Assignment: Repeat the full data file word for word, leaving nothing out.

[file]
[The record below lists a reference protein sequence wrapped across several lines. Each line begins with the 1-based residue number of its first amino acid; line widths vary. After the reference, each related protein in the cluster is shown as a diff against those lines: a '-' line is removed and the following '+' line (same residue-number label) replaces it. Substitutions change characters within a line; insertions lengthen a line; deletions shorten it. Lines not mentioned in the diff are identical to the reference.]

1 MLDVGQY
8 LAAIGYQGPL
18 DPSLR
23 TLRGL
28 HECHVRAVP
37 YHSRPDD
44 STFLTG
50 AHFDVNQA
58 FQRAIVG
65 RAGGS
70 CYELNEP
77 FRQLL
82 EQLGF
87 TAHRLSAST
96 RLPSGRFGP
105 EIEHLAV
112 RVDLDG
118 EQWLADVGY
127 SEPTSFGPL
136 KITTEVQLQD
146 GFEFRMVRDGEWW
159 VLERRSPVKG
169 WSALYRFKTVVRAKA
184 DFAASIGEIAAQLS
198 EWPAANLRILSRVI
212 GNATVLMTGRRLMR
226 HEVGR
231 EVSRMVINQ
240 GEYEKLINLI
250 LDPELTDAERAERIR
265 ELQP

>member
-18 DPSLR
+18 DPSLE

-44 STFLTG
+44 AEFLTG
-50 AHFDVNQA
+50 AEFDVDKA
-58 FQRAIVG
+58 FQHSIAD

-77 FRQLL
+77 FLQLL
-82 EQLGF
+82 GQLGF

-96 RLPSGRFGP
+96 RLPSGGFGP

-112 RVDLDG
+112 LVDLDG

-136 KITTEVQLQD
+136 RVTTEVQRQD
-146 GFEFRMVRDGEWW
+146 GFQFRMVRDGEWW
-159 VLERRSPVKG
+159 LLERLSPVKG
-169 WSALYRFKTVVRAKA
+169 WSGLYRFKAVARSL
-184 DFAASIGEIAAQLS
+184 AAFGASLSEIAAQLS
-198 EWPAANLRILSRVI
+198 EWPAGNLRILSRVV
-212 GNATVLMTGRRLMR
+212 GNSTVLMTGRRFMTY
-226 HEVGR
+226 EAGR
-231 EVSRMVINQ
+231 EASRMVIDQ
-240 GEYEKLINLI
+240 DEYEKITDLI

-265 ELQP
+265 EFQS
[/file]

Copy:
[The record below lists a reference protein sequence wrapped across several lines. Each line begins with the 1-based residue number of its first amino acid; line widths vary. After the reference, each related protein in the cluster is shown as a diff against those lines: a '-' line is removed and the following '+' line (same residue-number label) replaces it. Substitutions change characters within a line; insertions lengthen a line; deletions shorten it. Lines not mentioned in the diff are identical to the reference.]

1 MLDVGQY
8 LAAIGYQGPL
18 DPSLR
23 TLRGL
28 HECHVRAVP
37 YHSRPDD
44 STFLTG
50 AHFDVNQA
58 FQRAIVG
65 RAGGS
70 CYELNEP
77 FRQLL
82 EQLGF
87 TAHRLSAST
96 RLPSGRFGP
105 EIEHLAV
112 RVDLDG
118 EQWLADVGY
127 SEPTSFGPL
136 KITTEVQLQD
146 GFEFRMVRDGEWW
159 VLERRSPVKG
169 WSALYRFKTVVRAKA
184 DFAASIGEIAAQLS
198 EWPAANLRILSRVI
212 GNATVLMTGRRLMR
226 HEVGR
231 EVSRMVINQ
240 GEYEKLINLI
250 LDPELTDAERAERIR
265 ELQP

>member
-18 DPSLR
+18 DPSLE

-44 STFLTG
+44 AEFLTG
-50 AHFDVNQA
+50 AEFDVDKA
-58 FQRAIVG
+58 FQHSIAD

-77 FRQLL
+77 FLQLL
-82 EQLGF
+82 GQLGF

-96 RLPSGRFGP
+96 RLPSGGFGP

-112 RVDLDG
+112 LVDLDG

-136 KITTEVQLQD
+136 RVTTEVQRQD
-146 GFEFRMVRDGEWW
+146 GFQFRMVRDGEWW
-159 VLERRSPVKG
+159 LLERLSPVKG
-169 WSALYRFKTVVRAKA
+169 WSGLYRFKAVARSL
-184 DFAASIGEIAAQLS
+184 AAFGASLSEIAAQLS
-198 EWPAANLRILSRVI
+198 EWPAGNLRILSRVV
-212 GNATVLMTGRRLMR
+212 GNSTVLMTGRRFMTY
-226 HEVGR
+226 EAGR
-231 EVSRMVINQ
+231 EASRMVIDQ
-240 GEYEKLINLI
+240 DEYEKITDLI

-265 ELQP
+265 EFQS